reference point where bidirectional communication between the CE
    and FE happens: the CE to FE communication is for configuration,
    control and packet injection while the FE to CE is for packet re-
    direction to the control plane, monitoring and accounting
    information, errors, etc.  Note that the interaction between the CE
    and the LFB is only abstract and indirect.  The result of such
    interaction is for the CE to indirectly manipulate the attributes
    of the LFB instances.
 
 
                           +-----------+
                           |     CE    |
                           +-----------+
                                 ^
                                 | Fp reference point
                                 |
      +--------------------------|-----------------------------------+
      | FE                       |                                   |
      |                          v                                   |
      | +----------------------------------------------------------+ |
      | |                ForCES protocol                           | |
      | |                   termination point                      | |
      | +----------------------------------------------------------+ |
      |           ^                           ^                      |
      |           :                           : Internal control     |
      |           :                           :                      |
      |       +---:----------+             +---:----------+          |
      |       |   :LFB1      |             |   :     LFB2 |          |
      | =====>|   v          |============>|   v          |======>...|
      | Inputs| +----------+ |Outputs      | +----------+ |          |
      | (P,M) | |Attributes| |(P',M')      | |Attributes| |(P",M")   |
      |       | +----------+ |             | +----------+ |          |
      |       +--------------+             +--------------+          |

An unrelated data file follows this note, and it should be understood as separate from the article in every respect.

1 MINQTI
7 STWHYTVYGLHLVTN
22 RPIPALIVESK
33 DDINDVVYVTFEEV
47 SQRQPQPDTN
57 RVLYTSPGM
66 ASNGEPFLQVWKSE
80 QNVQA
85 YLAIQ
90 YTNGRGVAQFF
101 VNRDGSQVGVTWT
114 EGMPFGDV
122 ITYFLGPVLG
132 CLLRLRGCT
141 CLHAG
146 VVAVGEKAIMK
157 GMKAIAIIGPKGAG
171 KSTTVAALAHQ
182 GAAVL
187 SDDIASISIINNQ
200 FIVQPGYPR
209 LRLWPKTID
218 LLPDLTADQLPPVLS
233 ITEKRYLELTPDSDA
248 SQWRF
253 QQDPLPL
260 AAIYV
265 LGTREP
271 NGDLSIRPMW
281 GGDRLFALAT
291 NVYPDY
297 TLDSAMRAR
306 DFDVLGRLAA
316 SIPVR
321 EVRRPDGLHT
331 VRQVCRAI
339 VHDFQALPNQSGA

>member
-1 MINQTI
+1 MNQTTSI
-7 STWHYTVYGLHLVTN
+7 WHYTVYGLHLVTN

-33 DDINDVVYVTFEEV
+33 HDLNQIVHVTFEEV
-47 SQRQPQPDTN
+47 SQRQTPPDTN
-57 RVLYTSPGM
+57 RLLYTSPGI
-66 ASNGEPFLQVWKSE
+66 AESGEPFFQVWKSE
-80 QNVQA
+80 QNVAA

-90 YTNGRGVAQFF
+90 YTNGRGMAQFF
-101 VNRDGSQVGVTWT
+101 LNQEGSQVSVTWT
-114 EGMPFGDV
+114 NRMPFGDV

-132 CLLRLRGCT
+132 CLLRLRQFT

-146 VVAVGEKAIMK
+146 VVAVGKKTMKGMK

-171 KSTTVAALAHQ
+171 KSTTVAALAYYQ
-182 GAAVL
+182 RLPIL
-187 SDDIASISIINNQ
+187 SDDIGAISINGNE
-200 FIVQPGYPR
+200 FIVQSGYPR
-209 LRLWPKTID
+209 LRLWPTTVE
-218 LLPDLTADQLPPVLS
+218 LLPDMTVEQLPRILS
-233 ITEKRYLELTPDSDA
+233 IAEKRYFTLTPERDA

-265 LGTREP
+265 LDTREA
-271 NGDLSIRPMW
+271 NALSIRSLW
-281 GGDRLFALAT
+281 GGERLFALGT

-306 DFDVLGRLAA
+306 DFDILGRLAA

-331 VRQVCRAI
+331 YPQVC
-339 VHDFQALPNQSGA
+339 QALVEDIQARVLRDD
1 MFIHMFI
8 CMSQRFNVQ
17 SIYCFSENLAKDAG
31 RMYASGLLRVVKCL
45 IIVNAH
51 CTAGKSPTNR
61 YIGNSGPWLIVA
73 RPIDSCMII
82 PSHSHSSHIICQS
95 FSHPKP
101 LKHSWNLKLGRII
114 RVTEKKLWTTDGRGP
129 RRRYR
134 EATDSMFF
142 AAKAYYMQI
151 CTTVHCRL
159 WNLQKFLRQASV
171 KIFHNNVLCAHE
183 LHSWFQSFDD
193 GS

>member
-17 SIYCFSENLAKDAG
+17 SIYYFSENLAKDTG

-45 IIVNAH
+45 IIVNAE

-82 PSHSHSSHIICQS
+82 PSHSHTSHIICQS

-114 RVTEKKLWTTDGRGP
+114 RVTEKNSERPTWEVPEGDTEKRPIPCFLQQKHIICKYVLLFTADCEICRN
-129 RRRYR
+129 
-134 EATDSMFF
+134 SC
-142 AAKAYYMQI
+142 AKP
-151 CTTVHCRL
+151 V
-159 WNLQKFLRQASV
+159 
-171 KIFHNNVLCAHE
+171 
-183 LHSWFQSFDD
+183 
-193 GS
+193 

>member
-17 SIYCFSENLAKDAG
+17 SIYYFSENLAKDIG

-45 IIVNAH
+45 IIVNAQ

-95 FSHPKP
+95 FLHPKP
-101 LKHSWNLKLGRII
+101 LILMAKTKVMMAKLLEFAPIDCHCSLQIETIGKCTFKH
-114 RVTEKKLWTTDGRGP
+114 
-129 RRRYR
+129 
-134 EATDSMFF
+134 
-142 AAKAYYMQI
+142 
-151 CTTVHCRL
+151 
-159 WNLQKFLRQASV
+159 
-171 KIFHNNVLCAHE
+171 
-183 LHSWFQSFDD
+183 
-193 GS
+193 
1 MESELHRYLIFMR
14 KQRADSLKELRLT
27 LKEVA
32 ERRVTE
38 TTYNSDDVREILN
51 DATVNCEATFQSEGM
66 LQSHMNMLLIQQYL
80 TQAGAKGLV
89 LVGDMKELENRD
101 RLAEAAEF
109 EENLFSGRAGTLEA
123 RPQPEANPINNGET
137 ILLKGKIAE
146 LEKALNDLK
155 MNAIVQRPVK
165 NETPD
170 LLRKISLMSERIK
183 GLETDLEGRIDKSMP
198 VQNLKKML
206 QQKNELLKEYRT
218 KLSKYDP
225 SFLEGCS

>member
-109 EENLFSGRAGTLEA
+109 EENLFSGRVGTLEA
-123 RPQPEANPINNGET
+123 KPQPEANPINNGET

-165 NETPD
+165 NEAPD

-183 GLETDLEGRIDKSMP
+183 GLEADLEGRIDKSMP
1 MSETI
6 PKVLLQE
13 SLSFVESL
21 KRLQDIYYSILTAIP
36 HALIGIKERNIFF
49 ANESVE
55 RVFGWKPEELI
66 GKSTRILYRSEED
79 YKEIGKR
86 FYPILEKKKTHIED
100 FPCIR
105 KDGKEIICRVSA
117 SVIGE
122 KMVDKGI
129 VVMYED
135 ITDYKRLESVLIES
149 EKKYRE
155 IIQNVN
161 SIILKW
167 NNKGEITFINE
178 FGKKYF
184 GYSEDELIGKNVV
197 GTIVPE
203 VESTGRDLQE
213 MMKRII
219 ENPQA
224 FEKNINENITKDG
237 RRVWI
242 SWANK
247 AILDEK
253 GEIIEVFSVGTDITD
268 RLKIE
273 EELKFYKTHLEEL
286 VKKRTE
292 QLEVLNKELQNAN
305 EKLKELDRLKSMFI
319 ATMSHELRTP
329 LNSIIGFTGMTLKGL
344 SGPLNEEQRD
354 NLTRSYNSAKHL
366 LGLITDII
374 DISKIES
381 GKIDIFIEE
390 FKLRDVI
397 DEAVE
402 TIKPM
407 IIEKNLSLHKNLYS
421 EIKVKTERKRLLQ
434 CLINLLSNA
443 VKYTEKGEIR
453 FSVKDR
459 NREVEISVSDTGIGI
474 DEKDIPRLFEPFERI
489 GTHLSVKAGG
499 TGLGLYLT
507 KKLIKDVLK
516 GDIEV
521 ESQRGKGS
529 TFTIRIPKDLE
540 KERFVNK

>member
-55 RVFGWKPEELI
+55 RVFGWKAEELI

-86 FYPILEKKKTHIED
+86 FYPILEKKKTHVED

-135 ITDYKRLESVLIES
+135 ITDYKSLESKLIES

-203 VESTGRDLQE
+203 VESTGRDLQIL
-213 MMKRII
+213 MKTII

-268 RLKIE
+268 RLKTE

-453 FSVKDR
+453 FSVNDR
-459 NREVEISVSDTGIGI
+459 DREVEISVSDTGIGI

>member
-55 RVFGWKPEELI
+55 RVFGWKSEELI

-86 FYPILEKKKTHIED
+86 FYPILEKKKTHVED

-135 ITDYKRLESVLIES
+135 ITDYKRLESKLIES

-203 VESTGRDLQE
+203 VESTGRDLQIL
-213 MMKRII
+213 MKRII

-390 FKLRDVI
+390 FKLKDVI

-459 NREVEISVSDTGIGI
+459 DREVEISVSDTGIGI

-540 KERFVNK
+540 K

|                                                              |
      +--------------------------------------------------------------+
 
                       Figure 2. Generic LFB Diagram
 
 
    A namespace is used to associate a unique name or ID with each LFB
    class. The namespace must be extensible so that new LFB class can
    also be added later to accommodate future innovation in the
    forwarding plane.
 
 
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    LFB operation must be specified in the model to allow the CE to
    understand the behavior of the forwarding datapath.  For instance,
    the CE must understand at what point in the datapath the IPv4
    header TTL is decremented (i.e., it needs to know if a control
    packet could be delivered to the CE either before or after this
    point in the datapath).  In addition, the CE must understand where
    and what type of header modifications (e.g., tunnel header append
    or strip) are performed by the FEs.  Further, the CE must verify
    that various LFB along a datapath within an FE are compatible to
    link together.
 
    There is value to vendors if the operation of LFB classes can be
    expressed in sufficient detail so that physical devices
    implementing different LFB functions can be integrated easily into